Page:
Arthur Laffer, Stephen Moore, and Peter Tanous identify four great killers of economic health in their recently released book The End of Prosperity: How Higher Taxes will Doom the Economy — If We Let it Happen. They are as follows: “trade protectionism, tax increases and profligate government spending, new regulations and increased government intervention in the economy,” and “monetary policy mistakes.” Unlike the political left, the right has no reason to embrace any of these viral initiatives. We can easily restore economic security to the citizenry by proposing what we believe in, and then depart from past practice by defending it vigorously after our proposals become law.
We must also learn from the example of Barack Obama and the election of 2008. Many of us were repelled by the Obama campaign and its vapid mantras like “Yes, Yes We Can” and “Change We Can Believe In.” Yes, these jejune cliches were malarkey — but 53 percent of the population thought otherwise. Change.gov, with its trendy glitz, was victorious. The fact is that we now live in a sound bite society. The solution is not for the right to copy Obama entirely and create mumbo jumbo mantras of our own, but to instead distill conservative ideology into morsels ready for mass consumption. We must meet the electorate where they are at, as serious and meritorious ideas will fail to be processed should they not be noticed. Time is a commodity and the recipe for catching the eye of attention-starved voters is to market our ideas in brief, but memorable, verbal formulas.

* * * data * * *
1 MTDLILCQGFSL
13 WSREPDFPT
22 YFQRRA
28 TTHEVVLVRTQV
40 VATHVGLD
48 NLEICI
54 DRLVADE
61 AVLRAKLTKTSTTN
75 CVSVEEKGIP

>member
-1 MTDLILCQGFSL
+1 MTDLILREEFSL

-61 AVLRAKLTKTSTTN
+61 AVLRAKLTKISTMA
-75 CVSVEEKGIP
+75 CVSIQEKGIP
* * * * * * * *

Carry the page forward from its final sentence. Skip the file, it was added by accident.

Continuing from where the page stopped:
A maxim like “Give the People Their Money Back” meets this criterion. It clashes resoundingly with fallacies like taxes being “what you pay to be an American” or the dues for living in a democratic society. The saying gives emotional resonance to our cause. With just six words — five if you are Joe Biden — we restate the most compelling case there is for downsizing the federal government: a bloated Leviathan rips cash out of the pockets of taxpayers for the purposes of funding programs of dubious worth. No sensible person can deny that individuals make more effective and efficient use of their wages than do central planners. We must follow the tactics of Ronald Reagan as put forth in his speech “A Time for Choosing,” and pound leftist-anti-liberal positions with vigor and debunk their proposals in totality.
More importantly, that we should labor for strangers rather than ourselves and our family is a massive leap of logic. Most people make note of the obscene amounts confiscated from their paychecks and sooner or later begin to wonder about the usefulness of how that money is spent. Their concerns will not be salved by the truth, which is that waste is an endemic byproduct of the federocracy. They also will not be mollified by leftist character assassination towards those who question the efficiency of government programs and wonder whether their alleged benefit is worth the cost. “Give the People Their Money Back” is much more appealing than the present dispensation, one best summed up by phrases like “Give the Bureaucrats a Break,” “Gimme Some Money,” and “Pony Up the Cash, You Hater.”
Obama’s inauguration proves that packaging is effective and even if we disdain the messenger we can still profit from his example. The delivery system for conservative ideas has an advantage over the left’s. Our proposals are rooted in reality as opposed to faith. Voters will soon see that the president-elect’s grandiose syllables will not translate into greater prosperity and security. When we outline the case for conservatism we simultaneously pave the way for our future victory.